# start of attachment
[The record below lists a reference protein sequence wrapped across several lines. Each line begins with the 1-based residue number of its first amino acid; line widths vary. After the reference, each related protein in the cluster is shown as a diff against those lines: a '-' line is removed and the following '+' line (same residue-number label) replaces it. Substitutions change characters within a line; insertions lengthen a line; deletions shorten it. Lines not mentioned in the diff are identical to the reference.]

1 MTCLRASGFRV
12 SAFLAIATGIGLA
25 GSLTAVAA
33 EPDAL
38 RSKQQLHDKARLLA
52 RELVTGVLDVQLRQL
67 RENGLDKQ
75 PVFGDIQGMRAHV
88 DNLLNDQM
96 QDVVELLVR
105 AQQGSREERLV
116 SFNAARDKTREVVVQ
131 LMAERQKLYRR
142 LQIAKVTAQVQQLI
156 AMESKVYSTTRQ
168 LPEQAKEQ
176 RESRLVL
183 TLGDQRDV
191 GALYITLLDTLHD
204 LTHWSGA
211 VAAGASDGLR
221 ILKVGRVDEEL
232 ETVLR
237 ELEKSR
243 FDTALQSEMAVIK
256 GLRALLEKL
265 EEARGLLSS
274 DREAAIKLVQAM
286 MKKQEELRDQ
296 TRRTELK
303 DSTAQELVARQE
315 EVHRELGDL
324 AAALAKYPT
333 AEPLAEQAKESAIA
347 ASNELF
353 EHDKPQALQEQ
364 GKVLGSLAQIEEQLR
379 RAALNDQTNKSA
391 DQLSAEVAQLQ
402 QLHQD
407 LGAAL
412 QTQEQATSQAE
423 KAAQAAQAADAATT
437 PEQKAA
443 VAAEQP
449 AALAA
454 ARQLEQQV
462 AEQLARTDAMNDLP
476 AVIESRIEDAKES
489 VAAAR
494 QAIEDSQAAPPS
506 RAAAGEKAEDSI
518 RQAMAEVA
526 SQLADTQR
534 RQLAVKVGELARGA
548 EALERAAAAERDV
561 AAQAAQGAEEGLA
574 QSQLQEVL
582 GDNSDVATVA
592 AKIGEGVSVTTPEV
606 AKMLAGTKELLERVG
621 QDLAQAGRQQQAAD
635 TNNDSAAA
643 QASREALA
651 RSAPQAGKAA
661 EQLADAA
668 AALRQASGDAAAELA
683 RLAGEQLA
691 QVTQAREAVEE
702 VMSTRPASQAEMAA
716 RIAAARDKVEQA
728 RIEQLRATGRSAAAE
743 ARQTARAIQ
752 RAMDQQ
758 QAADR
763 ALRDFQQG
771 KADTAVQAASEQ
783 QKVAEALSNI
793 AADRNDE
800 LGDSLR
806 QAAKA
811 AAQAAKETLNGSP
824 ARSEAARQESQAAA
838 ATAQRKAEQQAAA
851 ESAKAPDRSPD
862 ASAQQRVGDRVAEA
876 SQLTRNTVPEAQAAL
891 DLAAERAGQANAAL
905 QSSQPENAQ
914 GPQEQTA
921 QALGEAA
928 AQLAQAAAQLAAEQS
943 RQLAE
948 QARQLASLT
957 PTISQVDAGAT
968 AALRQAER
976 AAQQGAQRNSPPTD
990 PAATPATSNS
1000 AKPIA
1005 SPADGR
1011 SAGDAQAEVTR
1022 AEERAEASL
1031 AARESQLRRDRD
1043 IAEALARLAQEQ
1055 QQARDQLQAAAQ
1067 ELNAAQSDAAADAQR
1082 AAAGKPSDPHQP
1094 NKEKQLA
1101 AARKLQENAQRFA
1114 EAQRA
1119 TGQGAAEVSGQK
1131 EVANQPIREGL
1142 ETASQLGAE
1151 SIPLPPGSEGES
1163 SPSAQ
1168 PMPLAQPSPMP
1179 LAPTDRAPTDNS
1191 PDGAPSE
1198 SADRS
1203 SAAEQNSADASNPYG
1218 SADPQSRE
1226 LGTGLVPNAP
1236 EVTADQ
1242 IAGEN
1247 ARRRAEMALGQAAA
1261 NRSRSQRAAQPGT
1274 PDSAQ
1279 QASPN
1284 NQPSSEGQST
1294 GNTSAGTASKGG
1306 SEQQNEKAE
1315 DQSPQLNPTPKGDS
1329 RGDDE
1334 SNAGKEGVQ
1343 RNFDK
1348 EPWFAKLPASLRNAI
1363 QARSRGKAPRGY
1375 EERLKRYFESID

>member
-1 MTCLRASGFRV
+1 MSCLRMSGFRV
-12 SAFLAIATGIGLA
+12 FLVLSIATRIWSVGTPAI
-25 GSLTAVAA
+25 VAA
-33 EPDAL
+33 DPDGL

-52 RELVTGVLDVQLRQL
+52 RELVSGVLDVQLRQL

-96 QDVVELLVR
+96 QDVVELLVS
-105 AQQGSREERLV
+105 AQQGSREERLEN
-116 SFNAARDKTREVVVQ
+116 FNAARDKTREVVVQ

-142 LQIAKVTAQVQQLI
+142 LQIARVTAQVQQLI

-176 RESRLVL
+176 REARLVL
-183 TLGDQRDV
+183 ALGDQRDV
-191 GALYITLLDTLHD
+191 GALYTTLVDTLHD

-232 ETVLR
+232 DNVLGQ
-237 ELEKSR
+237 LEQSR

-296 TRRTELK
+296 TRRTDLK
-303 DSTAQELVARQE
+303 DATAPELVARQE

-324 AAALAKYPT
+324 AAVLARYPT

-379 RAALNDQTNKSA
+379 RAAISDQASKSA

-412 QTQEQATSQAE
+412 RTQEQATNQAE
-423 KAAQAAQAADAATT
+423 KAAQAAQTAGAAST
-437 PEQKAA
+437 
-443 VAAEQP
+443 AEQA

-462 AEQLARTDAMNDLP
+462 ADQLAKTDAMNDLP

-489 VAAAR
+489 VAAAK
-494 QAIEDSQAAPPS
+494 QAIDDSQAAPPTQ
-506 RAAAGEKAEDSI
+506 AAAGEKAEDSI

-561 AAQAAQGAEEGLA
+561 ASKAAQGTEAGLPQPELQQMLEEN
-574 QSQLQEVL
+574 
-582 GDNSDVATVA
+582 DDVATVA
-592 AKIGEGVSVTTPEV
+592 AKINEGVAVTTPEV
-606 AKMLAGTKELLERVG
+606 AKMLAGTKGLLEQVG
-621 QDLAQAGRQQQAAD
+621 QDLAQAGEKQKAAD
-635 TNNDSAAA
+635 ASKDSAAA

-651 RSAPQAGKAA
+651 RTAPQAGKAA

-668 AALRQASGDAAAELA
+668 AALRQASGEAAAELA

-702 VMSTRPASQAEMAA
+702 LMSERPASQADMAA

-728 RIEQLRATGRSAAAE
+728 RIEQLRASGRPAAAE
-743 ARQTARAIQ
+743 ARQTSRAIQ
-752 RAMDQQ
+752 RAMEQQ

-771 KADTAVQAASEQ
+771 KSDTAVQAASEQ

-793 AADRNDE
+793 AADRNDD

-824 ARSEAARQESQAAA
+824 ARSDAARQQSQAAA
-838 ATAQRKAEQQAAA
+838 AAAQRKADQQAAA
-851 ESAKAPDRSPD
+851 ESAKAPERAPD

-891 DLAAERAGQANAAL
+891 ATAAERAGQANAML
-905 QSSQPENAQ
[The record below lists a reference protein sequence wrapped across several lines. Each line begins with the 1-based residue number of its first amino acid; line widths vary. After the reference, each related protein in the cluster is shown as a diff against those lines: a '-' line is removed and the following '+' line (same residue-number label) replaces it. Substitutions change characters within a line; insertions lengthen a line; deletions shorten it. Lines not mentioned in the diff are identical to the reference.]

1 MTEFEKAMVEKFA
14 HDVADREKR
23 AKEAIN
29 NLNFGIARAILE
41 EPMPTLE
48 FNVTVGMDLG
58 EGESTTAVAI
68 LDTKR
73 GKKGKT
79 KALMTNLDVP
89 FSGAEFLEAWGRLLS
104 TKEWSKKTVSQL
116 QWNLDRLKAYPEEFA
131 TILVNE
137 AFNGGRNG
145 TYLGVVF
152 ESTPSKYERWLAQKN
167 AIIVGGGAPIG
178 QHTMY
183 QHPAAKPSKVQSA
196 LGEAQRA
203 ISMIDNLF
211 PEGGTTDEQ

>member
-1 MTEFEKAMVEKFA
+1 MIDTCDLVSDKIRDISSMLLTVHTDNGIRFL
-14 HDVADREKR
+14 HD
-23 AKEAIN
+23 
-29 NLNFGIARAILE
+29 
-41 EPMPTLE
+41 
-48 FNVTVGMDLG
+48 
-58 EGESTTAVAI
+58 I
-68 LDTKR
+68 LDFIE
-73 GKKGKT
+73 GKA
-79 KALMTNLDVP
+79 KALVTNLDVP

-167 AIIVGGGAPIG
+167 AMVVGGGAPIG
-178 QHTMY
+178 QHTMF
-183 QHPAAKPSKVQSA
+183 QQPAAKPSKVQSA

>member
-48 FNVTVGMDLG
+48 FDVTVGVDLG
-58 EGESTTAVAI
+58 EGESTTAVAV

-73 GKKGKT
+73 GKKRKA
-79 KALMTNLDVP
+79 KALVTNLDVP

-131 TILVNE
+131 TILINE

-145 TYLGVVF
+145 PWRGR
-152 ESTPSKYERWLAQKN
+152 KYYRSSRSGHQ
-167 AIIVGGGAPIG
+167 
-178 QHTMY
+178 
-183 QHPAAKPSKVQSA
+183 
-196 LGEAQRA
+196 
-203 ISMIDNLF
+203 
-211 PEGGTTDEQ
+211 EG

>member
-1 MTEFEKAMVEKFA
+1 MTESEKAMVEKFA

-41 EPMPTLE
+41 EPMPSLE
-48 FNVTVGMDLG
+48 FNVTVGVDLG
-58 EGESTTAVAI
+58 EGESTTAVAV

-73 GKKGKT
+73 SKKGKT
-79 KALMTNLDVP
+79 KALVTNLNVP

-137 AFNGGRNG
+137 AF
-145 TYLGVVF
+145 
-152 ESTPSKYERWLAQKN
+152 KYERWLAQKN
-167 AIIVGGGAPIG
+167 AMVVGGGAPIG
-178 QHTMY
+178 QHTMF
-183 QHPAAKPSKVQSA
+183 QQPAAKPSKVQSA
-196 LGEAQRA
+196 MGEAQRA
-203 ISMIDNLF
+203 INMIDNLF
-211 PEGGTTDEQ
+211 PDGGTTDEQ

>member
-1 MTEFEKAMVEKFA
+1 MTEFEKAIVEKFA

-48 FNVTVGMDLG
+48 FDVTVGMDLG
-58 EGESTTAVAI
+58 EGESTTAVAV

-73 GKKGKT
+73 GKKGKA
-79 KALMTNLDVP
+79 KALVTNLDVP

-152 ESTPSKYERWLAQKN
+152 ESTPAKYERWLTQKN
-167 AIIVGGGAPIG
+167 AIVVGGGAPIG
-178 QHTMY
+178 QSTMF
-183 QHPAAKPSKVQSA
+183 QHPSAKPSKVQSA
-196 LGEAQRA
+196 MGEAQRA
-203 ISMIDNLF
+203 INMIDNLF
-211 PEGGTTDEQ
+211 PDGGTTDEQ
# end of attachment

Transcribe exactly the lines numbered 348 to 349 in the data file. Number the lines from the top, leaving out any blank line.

-73 GKKGKT
+73 GKKGKA